The US said the world could be on the brink of another arms race, triggered by India's tests, and slapped sanctions on New Delhi. "There will be a chain-reaction," the Defense Secretary, William Cohen, told a congressional committee. "There will be other countries that see this as an open invitation to try to acquire this technology."
Yesterday President Bill Clinton told a joint news conference with the German Chancellor, Helmut Kohl, that the tests could lead to "dangerous instability in the region". India should not conduct more tests and its neighbour, Pakistan, should remain calm, he said, calling the tests "deeply disappointing" and "a terrible mistake".
Pakistan's Foreign Minister, Gohar Ayub Khan, said the Indian leadership had "gone berserk". From China, which India has for the first time publicly identified as its main adversary in the region, there was only an inscrutable silence.
News of yesterday's tests, like Monday's, came out of a clear blue sky. As the first accounts of scenes in villages near the test site in Rajasthan's desert reached the newspapers - a violent shuddering of the earth, cracks appearing in walls of village huts, an outburst of spontaneous rejoicing - the world was stunned to learn India had done it again. The two new tests, according to a statement released by the government, took place at 12.21pm and were both low-yield devices. These, it was implied, would be the last tests. "The tests have been carried out to generate additional data for improved computer simulation of designs and for attaining the capability to carry out subcritical experiments, if considered necessary."
According the government's domestic critics, the new tests were a particularly sinister development. "What they did today makes sense only if they move towards rapid deployment of nuclear weapons," said Praful Bidwai, a security and nuclear affairs analyst. "They've started two nuclear arms races, with Pakistan and with China. It's going to degrade security. It's a foolhardy and disastrous thing to do."
Mr Bidwai's interpretation was bolstered by a statement by the hardline Hindu nationalist Manohar Joshi, a senior minister, who said on Tuesday that "Indian scientists will put a nuclear warhead on missiles as soon as the situation requires."
The diplomatic fall-out from India's initiative continued unabated. Japan, India's biggest aid donor, said $30m (pounds 19m) in grants would be cut. Just as Tokyo was announcing the measure, word of the two new tests came through. Later the Japanese Prime Minister, Ryutaro Hashimoto, said Japan would now have to consider even tougher measures to penalise New Delhi.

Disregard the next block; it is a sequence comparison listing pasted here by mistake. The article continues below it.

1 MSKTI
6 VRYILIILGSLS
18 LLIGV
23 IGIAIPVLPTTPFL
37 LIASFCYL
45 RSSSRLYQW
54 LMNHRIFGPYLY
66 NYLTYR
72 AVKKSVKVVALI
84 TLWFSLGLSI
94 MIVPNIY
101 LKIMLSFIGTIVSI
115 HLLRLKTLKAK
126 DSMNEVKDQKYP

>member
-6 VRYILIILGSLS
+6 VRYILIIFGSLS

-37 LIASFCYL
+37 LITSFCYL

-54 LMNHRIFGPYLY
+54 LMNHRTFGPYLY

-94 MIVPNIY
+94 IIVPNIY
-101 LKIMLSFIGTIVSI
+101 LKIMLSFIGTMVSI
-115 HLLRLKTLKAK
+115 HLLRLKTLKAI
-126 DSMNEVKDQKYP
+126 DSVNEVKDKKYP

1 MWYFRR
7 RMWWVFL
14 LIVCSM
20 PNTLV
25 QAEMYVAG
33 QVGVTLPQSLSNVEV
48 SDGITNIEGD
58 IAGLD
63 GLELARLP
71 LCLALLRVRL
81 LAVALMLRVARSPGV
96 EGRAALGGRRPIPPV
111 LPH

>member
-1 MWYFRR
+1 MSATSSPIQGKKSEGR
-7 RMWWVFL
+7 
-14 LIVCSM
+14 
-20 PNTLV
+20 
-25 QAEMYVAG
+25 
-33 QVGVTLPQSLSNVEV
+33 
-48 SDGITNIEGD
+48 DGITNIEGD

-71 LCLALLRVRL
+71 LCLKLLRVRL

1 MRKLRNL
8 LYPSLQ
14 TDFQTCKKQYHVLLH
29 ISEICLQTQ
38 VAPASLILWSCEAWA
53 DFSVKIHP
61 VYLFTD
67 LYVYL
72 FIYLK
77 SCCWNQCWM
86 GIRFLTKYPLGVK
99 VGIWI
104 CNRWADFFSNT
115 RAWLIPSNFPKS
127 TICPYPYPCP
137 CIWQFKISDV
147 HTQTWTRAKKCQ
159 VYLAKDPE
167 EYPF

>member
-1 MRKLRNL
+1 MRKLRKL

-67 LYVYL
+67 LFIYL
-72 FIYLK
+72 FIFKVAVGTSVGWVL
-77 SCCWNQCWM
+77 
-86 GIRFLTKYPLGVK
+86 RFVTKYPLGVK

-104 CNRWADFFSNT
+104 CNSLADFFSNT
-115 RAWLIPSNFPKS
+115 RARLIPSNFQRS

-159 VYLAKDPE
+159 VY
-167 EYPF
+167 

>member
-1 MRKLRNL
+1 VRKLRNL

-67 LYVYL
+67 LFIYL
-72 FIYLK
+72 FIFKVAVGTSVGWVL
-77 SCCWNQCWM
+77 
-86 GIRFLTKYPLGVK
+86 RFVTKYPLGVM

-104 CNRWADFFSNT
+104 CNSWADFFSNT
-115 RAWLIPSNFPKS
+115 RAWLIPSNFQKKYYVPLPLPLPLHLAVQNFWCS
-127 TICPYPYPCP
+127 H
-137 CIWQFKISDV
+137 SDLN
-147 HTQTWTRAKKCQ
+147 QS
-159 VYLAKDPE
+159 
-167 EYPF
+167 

In London after yesterday's tests Derek Fatchett, Minister of State at the Foreign Office, summoned the Indian High Commissioner, PK Singh, to express shock and dismay. The further tests, he said, "were in flagrant disregard of the concerns already expressed by the international community and made matters yet worse."
In Potsdam, standing alongside his host, Chancellor Kohl, Mr Clinton said the tests were "unjustified and clearly created a dangerous new instability in the region. I've long supported deepening relations with India. This is a deep disappointment for me personally ... We hope the Indian government will soon realise that they can be a great nation in the 21st century without possessing nuclear weapons ... It's a perfectly wonderful country and it is not necessary to manifest national greatness by doing this. It is a terrible mistake."
Reaction in Pakistan continued to verge on the hysterical. Ayub Khan said: "The Indian leadership seems to have gone berserk; they are acting in a totally unrestrained way".
But the Pakistani government gave no clear clues as to whether it would follow in India's footsteps or take Mr Clinton's advice and exercise restraint. In India the outburst of jingoistic excitement that greeted the first tests began moderating into something more reflective.
Economic analysts, pointing out that American companies have plans to invest more than $11bn in India, doubted that US business would sit idly by and allow such massive amounts to be jeopardised.
Optimists were quoted citing the case of human-rights abuses in China and America's readiness to turn a blind eye to them for the sake of commerce. Set against this was a study made by the Finance Ministry in 1995 which assessed that imposition of sanctions after nuclear tests could set India's economy back 5 to 10 years.
What the second batch of tests made abundantly clear was that the Hindu nationalist BJP, which has advocated India's possessing nuclear weapons for the past 30 years, had struck a huge patriotic chord in the country at large, transcending party lines.
But the government's majority is minuscule; speculation mounted that they might seize this opportunity to go to the polls again in the next few months, while the chord continues to reverberate, in the hope of emerging with a healthy majority. The US sanctions imposed under a 1994 non-proliferation law will be painful but are unlikely to have a severe economic impact.
Analysts in Washington are concerned that other states - led by Pakistan - will follow India's example.
It would be much more difficult to impose sanctions on Pakistan, as they would have a far more damaging impact on a country that is a long-time American ally in the region, and could have a destabilising effect on what is already an unstable country.
The US is also concerned that other states that are known to have pursued a nuclear capability, including Iran, Iraq and North Korea, will see the Indian step as a green light. "We have a real proliferation problem that's taking place globally. This is only going to contribute to that. It's going to cause other countries to find a rationale," Mr Cohen said. He said that about 25 countries now either have or are acquiring nuclear, chemical or biological weapons.Reuse content